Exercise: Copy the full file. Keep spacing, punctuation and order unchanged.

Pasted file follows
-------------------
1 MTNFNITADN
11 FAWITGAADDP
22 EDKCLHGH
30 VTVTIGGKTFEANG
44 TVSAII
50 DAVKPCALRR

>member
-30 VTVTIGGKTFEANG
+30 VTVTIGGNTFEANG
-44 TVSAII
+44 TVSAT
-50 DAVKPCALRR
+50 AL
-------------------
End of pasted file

1 MTNFNITADN
11 FAWITGAADDP
22 EDKCLHGH
30 VTVTIGGKTFEANG
44 TVSAII
50 DAVKPCALRR

>member
-30 VTVTIGGKTFEANG
+30 VTVTIGGNTFEANG
-44 TVSAII
+44 TVSAT
-50 DAVKPCALRR
+50 AL